The production of cold, brine-enriched waters occurs inside wind-driven coastal polynyas mainly located in western Foxe Basin (Defossez et al. 2008) and northwestern Hudson Bay (Markham 1986). These areas exhibit high rates of sea-ice formation and brine rejection that produce convecting cold and salty water masses, as demonstrated by observations and model simulations (Saucier et al. 2004; Defossez et al. 2008). Our results suggest that a warmer atmosphere slows the ventilation of bottom waters in Hudson Bay via the slowdown of the polynya activity. While the overall 3.9°C warming simulated in our study reduces the maximum volume of dense water produced by 50%, a sensitivity study conducted on a coastal polynya in Antarctic showed that dense water export was reduced by 40% for a surface temperature increase of 2°C (Marsland et al. 2007). These similar results from a shallow Canadian Inland Sea and the east Antarctic continental shelf illustrate the strong connection between atmospheric surface processes and the buoyancy-driven ventilation of bottom waters. Although the ventilation of bottom waters inside a shallow basin such as the Hudson Bay marine system differ significantly from deep ocean ventilation, the seasonal variability of vertical salt fluxes is greatly affected, which in turn altered the baroclinic circulation at all depths.
The decrease in maximum sea-ice volume by 31% contrasted greatly with the 2.6% change in maximum sea-ice extent. The greater impact on sea-ice thickness rather than extent reveals the strong polar influence that prevents a large reduction in the ice sheet during winter. It also reflects the sea-ice thickness sensitivity from water column preconditioning. These results also demonstrate the relative protection of the Hudson Bay marine system from large lateral oceanic heat input compared to the Arctic Ocean, which underwent an accelerated decline of its ice cover faster than was anticipated by numerical models (Stroeve et al. 2007).
This numerical experiment has shown that changes in sea-surface temperature could exceed the change from air temperature forcing. The input of thermal energy from shortwave radiation is greatly increased through the lengthening of the ice-free season. In the present climate simulations, the persistence of the ice cover around summer solstice is sufficient to reflect a large proportion of incident solar radiation. Solar heat input is therefore inhibited through a decoupling between the peak of solar radiative forcing and the highest proportion of low albedo surface. Sea ice plays a significant role in the absorption and partitioning of solar radiative energy in the atmosphere, sea ice, and ocean (Jin et al. 1994). The simulated warmer climate produces thinner sea ice, but this thinning trend allows higher input of solar energy (Jin et al. 1994; Perovich 2005). The increasing absorption of solar energy through an extended ice-free period and the thinning of sea ice increase the positive ice–albedo feedback. Maykut and McPhee (1995) demonstrated that shortwave radiation, absorbed below the bottom of the pack ice, is the main energy source in the oceanic heat flux between water and ice. Therefore, the increase of solar heat input into the ocean unbalances the fragile thermodynamic equilibrium and accelerates warming at high latitudes. We have provided a general pattern of changes in the sea-ice climate associated with the variability in temperature and salinity profiles for the Hudson Bay marine system. However, we note in closing that the impact of global warming at a regional scale requires further investigation, specifically regarding the freshwater export toward the Labrador Sea in the perspective of changing river discharge for the Hudson Bay drainage system (Déry et al. 2005).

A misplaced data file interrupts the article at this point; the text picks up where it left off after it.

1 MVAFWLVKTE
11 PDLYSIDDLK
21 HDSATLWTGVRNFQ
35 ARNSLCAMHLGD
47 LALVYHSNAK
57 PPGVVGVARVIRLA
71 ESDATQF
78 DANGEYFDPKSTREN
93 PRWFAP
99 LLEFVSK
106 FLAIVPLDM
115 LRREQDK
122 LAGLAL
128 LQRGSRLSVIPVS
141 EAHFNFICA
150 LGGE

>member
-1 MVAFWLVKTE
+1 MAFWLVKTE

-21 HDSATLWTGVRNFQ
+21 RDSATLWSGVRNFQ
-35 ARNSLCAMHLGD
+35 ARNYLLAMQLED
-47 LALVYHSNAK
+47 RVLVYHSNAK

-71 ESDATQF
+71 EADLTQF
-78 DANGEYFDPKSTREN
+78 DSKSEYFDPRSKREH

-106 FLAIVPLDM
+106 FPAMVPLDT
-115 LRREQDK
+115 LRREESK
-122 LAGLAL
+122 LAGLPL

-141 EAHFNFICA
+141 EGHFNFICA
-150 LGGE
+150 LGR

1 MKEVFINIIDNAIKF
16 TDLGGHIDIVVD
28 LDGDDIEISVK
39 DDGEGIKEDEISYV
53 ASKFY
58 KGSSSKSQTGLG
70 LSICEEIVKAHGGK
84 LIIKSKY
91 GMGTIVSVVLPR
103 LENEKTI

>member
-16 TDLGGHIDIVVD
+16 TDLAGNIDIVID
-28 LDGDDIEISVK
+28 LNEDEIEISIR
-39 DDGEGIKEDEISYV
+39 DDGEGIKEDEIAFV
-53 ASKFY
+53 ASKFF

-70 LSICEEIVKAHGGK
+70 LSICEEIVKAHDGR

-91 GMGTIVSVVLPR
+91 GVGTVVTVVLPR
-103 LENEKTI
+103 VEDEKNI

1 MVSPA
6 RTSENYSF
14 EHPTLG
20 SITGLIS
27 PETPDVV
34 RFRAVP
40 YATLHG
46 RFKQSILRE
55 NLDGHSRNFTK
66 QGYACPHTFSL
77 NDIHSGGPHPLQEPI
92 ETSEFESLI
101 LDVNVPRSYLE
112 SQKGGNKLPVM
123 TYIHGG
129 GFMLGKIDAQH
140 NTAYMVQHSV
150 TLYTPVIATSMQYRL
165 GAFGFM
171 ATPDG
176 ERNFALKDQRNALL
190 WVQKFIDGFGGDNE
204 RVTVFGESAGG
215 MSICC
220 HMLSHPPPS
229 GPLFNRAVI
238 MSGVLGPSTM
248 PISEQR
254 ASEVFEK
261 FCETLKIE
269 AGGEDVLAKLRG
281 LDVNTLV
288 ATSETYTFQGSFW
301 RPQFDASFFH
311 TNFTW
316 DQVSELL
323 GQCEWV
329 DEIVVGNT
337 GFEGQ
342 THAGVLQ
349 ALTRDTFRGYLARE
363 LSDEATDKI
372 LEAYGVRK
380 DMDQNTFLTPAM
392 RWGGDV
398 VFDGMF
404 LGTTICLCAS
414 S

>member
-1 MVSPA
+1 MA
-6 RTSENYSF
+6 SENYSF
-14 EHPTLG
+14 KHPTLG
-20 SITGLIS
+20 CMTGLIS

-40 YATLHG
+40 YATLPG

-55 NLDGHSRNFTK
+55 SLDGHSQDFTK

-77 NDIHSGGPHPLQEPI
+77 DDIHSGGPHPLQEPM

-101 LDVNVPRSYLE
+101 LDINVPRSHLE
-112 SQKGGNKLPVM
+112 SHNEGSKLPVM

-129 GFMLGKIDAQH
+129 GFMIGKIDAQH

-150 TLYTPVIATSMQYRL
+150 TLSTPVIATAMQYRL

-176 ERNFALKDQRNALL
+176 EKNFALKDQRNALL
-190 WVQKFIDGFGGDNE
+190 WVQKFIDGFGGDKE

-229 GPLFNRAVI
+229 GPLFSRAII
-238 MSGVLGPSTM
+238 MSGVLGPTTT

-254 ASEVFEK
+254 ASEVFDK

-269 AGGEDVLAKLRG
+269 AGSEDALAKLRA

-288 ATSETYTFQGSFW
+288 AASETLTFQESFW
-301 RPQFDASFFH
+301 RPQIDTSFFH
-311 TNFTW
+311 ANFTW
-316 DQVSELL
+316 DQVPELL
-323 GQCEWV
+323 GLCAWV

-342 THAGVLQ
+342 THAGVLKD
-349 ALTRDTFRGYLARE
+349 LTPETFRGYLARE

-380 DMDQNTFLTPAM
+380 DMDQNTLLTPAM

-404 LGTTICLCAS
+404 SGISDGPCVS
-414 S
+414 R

The authors wish to thank James Caveen and François Roy for technical support and Dr. Christopher-John Mundy for helpful advice and encouragement. Hydrological data were provided by HydroQuébec, Water Survey of Canada (Environment Canada), and the Ministère du Développement Durable, de l’Environnement et des Parcs (Government of Québec). The authors are members of the Canadian ArcticNet Program. This work is a contribution to the ArcticNet Program, funded in part by the Network Centres of Excellence (NCE) Canada.